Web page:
Bill Cosby’s wife Camille deposed for second time in defamation suit
Bill Cosby’s wife on Tuesday underwent a second day of questioning by lawyers for seven women who have sued the comedian for defamation for denying their claims that he sexually assaulted them.
Camille Cosby, 72, cooperated to the best of her abilities while being questioned under oath for more than five hours, attorneys for her and her husband said in a joint statement.
The deposition showed that “Mrs. Cosby has no relevant non-privileged information to offer in this case,” it said. “… We are thankful for this distraction to now be over.”
Her lawyers had asked a federal magistrate judge last week to spare her a second day of questioning at a Boston hotel. They contended an earlier deposition was mainly aimed at embarrassing her by delving into her sexual past and matters she is not obligated to testify about due to her marriage with the accused actor.
U.S. Magistrate Judge David Hennessy rejected that request but admonished lawyers for both sides to be better behaved during the second round of questioning.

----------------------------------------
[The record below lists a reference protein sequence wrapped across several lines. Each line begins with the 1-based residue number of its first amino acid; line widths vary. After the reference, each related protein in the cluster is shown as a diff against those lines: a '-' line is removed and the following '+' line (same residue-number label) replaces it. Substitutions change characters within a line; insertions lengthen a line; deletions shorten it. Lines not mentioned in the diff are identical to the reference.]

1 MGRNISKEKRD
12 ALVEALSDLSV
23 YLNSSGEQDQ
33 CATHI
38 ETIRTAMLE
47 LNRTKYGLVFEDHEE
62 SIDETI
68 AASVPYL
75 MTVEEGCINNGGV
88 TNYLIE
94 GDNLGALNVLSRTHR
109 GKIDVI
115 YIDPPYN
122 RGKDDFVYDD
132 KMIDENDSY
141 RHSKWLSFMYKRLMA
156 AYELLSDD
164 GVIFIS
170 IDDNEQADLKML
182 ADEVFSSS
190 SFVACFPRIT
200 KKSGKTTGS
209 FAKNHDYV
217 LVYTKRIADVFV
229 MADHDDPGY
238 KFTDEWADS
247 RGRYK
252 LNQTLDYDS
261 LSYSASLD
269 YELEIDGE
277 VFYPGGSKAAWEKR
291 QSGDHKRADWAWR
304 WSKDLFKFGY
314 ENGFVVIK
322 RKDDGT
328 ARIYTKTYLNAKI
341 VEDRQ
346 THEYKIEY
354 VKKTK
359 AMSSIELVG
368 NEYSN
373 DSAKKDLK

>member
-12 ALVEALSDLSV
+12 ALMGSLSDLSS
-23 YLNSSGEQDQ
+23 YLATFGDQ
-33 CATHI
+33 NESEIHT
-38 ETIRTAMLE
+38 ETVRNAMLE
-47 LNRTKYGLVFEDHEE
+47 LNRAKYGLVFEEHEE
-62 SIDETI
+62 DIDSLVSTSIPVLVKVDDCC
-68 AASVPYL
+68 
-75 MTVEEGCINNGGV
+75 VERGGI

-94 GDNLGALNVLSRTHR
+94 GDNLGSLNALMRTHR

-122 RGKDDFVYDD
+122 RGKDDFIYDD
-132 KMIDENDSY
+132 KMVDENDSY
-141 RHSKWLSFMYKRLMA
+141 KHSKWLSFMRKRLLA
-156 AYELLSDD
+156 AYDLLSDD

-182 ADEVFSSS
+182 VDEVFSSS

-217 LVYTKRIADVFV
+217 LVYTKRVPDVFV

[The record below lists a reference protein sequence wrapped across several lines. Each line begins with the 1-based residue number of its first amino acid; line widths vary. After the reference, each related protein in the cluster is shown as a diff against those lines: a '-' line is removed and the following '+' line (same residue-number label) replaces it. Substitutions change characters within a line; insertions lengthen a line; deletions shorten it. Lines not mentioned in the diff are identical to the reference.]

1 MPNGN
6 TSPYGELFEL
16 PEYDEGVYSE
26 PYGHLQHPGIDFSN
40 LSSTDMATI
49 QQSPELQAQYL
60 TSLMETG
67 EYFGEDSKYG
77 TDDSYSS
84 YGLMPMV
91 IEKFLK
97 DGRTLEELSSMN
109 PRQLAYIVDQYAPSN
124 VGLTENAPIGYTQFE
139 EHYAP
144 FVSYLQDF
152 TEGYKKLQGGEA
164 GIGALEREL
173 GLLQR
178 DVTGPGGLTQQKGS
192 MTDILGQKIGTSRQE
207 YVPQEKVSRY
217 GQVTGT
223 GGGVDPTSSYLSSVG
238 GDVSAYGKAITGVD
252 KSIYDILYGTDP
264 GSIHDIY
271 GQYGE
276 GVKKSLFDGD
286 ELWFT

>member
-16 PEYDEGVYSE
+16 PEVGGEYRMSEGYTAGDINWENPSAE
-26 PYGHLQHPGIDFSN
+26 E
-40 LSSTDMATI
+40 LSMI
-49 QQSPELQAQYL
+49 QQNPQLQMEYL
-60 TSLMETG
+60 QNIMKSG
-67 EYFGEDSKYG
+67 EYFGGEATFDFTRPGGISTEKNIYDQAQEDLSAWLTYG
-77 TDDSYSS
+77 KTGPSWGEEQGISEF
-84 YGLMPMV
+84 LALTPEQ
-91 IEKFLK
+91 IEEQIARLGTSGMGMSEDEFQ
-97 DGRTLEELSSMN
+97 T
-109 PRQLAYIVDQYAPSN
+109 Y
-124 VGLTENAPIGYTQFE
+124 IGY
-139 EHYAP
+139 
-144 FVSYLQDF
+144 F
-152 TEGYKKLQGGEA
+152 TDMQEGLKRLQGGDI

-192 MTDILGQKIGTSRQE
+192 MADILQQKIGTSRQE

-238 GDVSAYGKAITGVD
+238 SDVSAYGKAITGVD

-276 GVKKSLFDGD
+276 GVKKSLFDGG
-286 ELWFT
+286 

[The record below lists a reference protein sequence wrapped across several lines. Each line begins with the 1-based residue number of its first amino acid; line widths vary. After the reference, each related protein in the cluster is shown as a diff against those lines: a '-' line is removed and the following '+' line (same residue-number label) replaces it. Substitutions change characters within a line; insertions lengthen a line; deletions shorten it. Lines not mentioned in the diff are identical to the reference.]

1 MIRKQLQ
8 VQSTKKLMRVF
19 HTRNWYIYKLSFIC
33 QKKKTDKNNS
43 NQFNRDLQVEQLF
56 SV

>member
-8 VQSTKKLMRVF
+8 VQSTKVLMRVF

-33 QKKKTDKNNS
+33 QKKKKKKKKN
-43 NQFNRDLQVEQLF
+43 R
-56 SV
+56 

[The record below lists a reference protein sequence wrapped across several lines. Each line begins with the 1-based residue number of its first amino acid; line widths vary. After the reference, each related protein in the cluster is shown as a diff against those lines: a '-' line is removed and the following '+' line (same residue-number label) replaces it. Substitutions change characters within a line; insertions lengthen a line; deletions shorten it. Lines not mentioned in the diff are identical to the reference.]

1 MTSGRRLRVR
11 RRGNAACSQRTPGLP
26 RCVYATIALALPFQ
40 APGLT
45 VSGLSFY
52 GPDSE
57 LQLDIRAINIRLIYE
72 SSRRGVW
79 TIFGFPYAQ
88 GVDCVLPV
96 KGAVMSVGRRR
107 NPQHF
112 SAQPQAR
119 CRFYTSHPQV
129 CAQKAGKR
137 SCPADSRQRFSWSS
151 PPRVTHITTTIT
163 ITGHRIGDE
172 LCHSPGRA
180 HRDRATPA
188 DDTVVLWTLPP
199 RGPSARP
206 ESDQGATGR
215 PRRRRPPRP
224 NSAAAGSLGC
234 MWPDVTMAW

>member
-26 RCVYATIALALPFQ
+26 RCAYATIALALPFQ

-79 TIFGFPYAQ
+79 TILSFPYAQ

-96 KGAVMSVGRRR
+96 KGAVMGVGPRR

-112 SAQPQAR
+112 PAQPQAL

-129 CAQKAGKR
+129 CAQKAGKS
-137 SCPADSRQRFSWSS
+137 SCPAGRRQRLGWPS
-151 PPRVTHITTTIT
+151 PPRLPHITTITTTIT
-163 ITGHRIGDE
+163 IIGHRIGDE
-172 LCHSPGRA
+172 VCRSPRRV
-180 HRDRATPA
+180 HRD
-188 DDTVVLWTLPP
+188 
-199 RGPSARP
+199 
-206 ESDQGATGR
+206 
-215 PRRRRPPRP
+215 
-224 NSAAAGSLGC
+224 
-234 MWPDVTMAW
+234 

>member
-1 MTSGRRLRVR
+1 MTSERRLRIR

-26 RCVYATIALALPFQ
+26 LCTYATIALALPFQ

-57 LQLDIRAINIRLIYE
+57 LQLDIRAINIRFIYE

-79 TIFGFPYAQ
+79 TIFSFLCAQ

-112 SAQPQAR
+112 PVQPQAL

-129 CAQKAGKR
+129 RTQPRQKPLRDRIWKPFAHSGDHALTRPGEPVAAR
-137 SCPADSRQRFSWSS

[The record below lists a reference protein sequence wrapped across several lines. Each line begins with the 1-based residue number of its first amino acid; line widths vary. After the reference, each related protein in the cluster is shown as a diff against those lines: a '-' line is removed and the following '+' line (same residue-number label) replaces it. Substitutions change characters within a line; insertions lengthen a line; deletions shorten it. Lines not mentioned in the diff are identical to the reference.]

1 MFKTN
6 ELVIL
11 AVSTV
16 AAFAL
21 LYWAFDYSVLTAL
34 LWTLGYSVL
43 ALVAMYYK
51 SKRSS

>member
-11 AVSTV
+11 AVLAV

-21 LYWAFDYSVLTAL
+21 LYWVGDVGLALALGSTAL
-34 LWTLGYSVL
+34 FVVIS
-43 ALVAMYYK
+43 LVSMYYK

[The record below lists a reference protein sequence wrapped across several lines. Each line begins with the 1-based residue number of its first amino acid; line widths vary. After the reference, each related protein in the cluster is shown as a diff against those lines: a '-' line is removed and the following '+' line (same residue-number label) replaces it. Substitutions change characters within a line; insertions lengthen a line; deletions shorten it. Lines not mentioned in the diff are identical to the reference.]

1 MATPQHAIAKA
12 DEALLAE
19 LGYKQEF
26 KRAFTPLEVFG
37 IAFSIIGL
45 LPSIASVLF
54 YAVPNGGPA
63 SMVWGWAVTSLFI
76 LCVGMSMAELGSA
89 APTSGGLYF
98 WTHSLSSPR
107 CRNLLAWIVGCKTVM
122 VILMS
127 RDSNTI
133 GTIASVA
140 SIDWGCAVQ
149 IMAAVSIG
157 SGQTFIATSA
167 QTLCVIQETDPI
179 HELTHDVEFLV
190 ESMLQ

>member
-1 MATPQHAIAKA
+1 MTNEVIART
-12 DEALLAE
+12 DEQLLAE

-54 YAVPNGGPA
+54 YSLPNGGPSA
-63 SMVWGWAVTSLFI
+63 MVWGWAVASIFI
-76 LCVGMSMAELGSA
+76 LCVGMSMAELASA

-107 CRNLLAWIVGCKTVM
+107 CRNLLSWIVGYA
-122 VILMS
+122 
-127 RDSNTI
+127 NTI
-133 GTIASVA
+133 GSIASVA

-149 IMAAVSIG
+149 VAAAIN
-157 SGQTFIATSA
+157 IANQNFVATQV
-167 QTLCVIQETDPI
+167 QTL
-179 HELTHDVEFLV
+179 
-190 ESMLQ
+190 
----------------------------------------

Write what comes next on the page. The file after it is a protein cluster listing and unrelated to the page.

He noted that marital privilege allows Camille Cosby to decline to answer questions about matters discussed privately with her husband.
More than 50 women have accused Cosby, 78, of sexual assault, often after plying them with drugs and alcohol. The allegations, many dating back decades, have toppled the actor best known for his role as the father in the 1980s television hit “The Cosby Show” from his position as one of the United States’ best-loved entertainers.
Most of the alleged crimes are too old to be criminally prosecuted. Authorities in Pennsylvania charged Cosby with sexually assaulting a woman in 2005.
Cosby, who is out on bail, has repeatedly denied wrongdoing.
Tamara Green filed the Massachusetts lawsuit in December 2014. She was later joined by six other women who say Cosby sexually assaulted them and defamed them by calling them liars.
Cosby has counter sued, accusing the women of defaming him.
(Reporting by Tim McLaughlin; Writing by Scott Malone; Editing by Lisa Von Ahn and Cynthia Osterman)